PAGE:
CONCLUSIONS: Our data demonstrate that admission coagulation derangement and need for early blood product transfusion are the two factors most associated with early death after injury, particularly in those patients with traumatic brain injury. These data will help construct future models for futility of continued care in patients with trauma.
Conducting palliative care research can be personally and professionally challenging. While limitations in funding and training opportunities are well-described, a less recognized barrier to successful palliative care research is creating a sustainable and resilient team. In this special report, we describe the experience and lessons-learned in a single palliative care research lab. In the first few years of the program, 75% of staff quit, citing burnout and the emotional tolls of their work. To address our sustainability, we translated resilience theory to practice. First, we identified and operationalized shared mission and values. Next, we conducted a resilience resource needs assessment for both individual team-members and the larger team as a whole, and created a workshop based curriculum to address unmet personal and professional support needs. Finally, we changed our leadership approach to foster psychological safety and shared mission. Since then, no team-member has left and the program has thrived. As the demand for rigorous palliative care research grows, we hope this report will provide perspective and ideas to other established and emerging palliative care research programs.
CONTEXT: Children with complex chronic conditions (CCCs) have high morbidity and mortality. While these children often receive palliative care services, little is known about parental preparedness for their child's end of life (EOL).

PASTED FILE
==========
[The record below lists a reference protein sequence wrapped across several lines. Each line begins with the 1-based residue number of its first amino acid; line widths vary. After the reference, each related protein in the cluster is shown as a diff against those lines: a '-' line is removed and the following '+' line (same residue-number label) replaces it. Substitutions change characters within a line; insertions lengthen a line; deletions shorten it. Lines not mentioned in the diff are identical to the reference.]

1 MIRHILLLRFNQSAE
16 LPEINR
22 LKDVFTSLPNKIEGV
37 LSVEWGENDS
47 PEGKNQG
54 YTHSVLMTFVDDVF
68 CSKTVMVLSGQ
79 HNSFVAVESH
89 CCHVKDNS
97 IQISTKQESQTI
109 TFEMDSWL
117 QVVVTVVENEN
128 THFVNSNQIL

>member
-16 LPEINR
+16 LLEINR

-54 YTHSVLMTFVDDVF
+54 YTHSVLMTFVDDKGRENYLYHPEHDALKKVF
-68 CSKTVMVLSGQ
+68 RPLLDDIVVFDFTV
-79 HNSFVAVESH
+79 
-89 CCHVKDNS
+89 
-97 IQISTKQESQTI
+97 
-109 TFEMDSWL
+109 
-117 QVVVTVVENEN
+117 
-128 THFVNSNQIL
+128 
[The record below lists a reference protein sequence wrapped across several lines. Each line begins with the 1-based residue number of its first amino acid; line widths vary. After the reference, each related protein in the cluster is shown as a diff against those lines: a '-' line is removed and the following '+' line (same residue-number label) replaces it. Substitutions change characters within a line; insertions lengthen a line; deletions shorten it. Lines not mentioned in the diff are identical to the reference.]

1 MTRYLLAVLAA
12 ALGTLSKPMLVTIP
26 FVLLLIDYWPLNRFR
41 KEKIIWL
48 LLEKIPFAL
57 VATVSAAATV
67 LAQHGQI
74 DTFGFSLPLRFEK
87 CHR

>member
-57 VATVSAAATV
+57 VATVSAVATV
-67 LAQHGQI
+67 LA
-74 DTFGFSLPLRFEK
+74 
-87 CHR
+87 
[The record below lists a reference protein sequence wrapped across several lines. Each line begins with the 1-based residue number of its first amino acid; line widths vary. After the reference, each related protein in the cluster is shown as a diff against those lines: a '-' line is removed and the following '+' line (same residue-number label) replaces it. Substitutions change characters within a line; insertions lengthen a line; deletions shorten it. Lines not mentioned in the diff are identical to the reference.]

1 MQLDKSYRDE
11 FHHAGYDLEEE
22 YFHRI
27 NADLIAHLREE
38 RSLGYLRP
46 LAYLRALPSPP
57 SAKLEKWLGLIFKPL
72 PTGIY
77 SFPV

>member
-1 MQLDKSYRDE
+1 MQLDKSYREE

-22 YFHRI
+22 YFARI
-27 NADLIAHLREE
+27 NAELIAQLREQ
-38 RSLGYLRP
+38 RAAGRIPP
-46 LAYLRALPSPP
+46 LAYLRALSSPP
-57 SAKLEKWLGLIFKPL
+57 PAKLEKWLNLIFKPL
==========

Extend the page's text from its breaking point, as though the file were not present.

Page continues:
OBJECTIVES: This study aimed to elucidate aspects important to preparedness at EOL among bereaved parents of children with CCCs.
METHODS: In this cross-sectional study, parents of children who received care at Boston Children's Hospital and died between 2006-2015 completed 21 open-response items querying communication, decision-making, and EOL experiences as part of the Survey of Caring for Children with CCCs. Additional demographic data were extracted from the child's medical record. An iterative multi-stage thematic analysis of responses was utilized to identify key contexts, conditions, and themes pertaining to preparedness.
RESULTS: 110/114 parents responded to open-ended items; 63% (n=69) had children with congenital or central nervous system progressive primary conditions for a median of 7.5 years (IQR 0.8-18.1) prior to death. 71% (n=78/110) had palliative care involvement and 65% (n=69/106) completed advance care planning. Parents described preparedness as a complex concept that extended beyond 'readiness' for their child's death. Three domains emerged that contributed to parents' lack of preparedness: (1) chronic illness experiences; (2) pretense of preparedness; and (3) circumstances and emotions surrounding their child's death.
CONCLUSIONS: Most bereaved parents of children with CCCs described feeling unprepared for their child's EOL, despite palliative care and advance care planning, suggesting preparedness is a nuanced concept beyond 'readiness.' More research is needed to identify supportive elements among parents facing their child's EOL.
CONTEXT: Most hospice nurses across Tennessee, Arkansas, and Mississippi report significant discomfort with provision of pediatric palliative and hospice care (PPHC). How best to target and modify variables to increase nurse comfort levels is not well understood.
OBJECTIVE: To determine whether modifiable variables are associated with increased hospice nurse comfort with PPHC provision in the community.
METHODS: A cross-sectional survey was developed, pilot-tested, and distributed to hospice nurses across a tristate region to assess nurse training experiences and comfort with PPHC provision. Targeted sub-analyses were conducted to investigate associations between nurse comfort level and clinical, training, and patient frequency variables.
RESULTS: A total of 551 respondents representing 71 hospices across Tennessee, Arkansas, and Mississippi completed surveys. Hospice nurse comfort with provision of care to children was statistically significantly associated with exposure to prior PPHC clinical experiences (p<0.001), receipt of formal pediatric PPHC training (p<0.001), and higher hospice- (p=0.01) and individual-level frequency of PPHC provision (p<0.001). PPHC clinical experience was the most impactful variable with respect to comfort with overall and end-of-life PPHC provision; formal training was the most impactful variable with respect to comfort with management of severe symptoms at the end of life.